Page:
Notes: Thomas can't beat Quick

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Notes: Thomas can't beat Quick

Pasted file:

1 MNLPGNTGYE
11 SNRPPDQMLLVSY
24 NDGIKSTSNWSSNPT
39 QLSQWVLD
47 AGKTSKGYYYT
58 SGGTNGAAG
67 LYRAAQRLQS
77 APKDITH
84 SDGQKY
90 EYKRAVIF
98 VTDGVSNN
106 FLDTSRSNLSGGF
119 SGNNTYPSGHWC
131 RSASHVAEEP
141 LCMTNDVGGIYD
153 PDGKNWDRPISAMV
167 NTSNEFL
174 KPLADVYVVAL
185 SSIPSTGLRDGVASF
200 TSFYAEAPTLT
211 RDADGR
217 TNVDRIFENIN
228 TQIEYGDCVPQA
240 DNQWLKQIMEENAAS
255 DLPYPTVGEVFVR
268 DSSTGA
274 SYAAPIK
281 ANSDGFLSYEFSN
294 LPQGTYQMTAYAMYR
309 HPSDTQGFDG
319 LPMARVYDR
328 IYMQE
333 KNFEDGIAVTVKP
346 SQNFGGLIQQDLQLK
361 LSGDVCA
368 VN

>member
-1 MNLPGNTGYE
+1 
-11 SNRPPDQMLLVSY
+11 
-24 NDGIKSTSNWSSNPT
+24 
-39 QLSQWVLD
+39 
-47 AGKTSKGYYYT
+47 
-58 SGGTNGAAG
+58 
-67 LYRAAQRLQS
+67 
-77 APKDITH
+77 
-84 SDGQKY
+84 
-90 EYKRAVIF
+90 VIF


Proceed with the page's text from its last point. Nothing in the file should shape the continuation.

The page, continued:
By JoeHaggerty
CSNNE.com